Magnesium for Peak Performance
Magnesium is involved in numerous biological processes, especialy during periods of physically demanding activities, such as sport, or even hard work in the heat. Important roles for Magnesium include the metabolic activity which occurs in energy production, electrolyte balance and oxygen uptake. With these functions being crucial to the elevated functioning during exercise, Magnesium and sport have been researched in depth. (Nielsen, 2006)
Redistribution and Excretion of Magnesium During Sport
When the human body is exercising or otherwise under peak physical demand, Magnesium is redistributed in order to meet the body’s metabolic needs for the mineral (Laires MJ M. C., 2001). You can imagine that any Magnesium stores present, are quickly called to where they are needed. It has been found that Magnesium is excreted at higher levels through sweating and urination during exercise (Volpe, 200). These two occurrences leave athletes with an increased need to intake more Magnesium.
Short and Long Term Exercise and Mg Redistribution
A study was performed on this distribution of Magnesium in the body by Bohl and Volpe, who found that when a person performed a high intensity short-term, exercise, their concentrations of either plasma or serum magnesium were increased by an average of 10%. The levels decreased within 24 hours back to baseline (Volpea, 2010). Another study was conducted on long term endurance exercise, which found that the concentrations of plasma and serum magnesium were alternatively decreased. The decrease returned to baseline as well, within 24 hours. This was attributed to magnesium moving to other parts of the body during exercise, and its increased excretion level. (Buchman AL, 1988) Additional studies have proposed that the change in magnesium corresponds with an increase of creatine kinase activity, which suggests the magnesium increase was caused by a breakdown of muscle. (Stendig-Lindberg G, 1989)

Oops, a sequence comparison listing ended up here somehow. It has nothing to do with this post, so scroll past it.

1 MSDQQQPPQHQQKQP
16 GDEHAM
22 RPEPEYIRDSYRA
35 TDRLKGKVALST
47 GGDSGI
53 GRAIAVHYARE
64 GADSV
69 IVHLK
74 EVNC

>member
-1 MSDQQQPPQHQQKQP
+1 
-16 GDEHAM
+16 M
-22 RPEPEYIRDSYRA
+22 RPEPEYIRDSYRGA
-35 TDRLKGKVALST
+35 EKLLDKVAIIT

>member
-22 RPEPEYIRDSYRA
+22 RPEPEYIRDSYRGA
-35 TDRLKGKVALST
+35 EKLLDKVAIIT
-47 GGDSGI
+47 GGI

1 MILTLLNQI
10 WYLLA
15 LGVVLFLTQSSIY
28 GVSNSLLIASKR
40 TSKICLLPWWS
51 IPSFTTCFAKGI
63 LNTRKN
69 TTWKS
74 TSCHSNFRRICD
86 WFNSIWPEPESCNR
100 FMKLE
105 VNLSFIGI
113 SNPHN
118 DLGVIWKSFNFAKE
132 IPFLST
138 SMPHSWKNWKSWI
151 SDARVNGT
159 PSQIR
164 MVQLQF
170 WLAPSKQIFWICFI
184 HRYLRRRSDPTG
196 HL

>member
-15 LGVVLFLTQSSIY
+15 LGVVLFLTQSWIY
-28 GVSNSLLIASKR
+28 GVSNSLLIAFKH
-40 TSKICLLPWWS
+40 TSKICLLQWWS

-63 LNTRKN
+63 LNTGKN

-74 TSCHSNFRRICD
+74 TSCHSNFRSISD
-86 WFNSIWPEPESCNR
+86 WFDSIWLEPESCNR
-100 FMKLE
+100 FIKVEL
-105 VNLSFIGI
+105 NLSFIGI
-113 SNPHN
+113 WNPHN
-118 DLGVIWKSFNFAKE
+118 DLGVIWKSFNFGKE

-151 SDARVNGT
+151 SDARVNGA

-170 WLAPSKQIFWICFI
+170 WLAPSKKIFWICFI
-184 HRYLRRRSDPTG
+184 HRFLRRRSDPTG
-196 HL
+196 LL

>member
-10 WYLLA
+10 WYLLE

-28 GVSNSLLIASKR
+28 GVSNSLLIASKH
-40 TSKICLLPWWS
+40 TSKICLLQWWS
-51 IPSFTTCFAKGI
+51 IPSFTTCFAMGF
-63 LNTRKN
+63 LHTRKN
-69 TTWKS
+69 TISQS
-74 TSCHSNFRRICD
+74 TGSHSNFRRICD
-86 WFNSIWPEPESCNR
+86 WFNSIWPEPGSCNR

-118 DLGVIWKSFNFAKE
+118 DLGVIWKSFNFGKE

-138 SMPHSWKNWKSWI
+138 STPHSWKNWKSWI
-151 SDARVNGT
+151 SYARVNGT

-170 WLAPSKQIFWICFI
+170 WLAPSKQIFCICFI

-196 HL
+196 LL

When dietary Magnesium requirements are not adequately met, the body cannot perform to its optimal ability. Evidence suggests, that physical activity causes an increase in the redistribution of Magnesium where it is needed, which also results in an increased requirement for additional Magnesium intake. If the increased Magnesium requirements are not met, this can over time lead to a deficiency, which can manifest itself in many different ways including reduced oxygen utilization and decreased physical performance.
MG Deficiency and Sport Performance
The decrease in physical performance has been researched in various studies. First, a study was conducted on rats and those with a magnesium deficiency showed a reduced capacity for endurance on a treadmill. (McDonald R, 1988) Secondly, in post-menopausal women who were untrained, a marginal deficiency in magnesium impaired exercise performance. The women were supplemented with either 150 mg or 320 mg per day of magnesium. The women who took 150 mg had significantly higher heart rate and oxygen consumption rates. (Liu L, 1983) Lastly, a study was done on young men participating in a 7-week strength training program. Those who were supplemented with an additional 250 mg of Magnesium per day, over baseline 250 mg supplement, showed an increased in peak knee extension torque. (Brilla LR, 1992)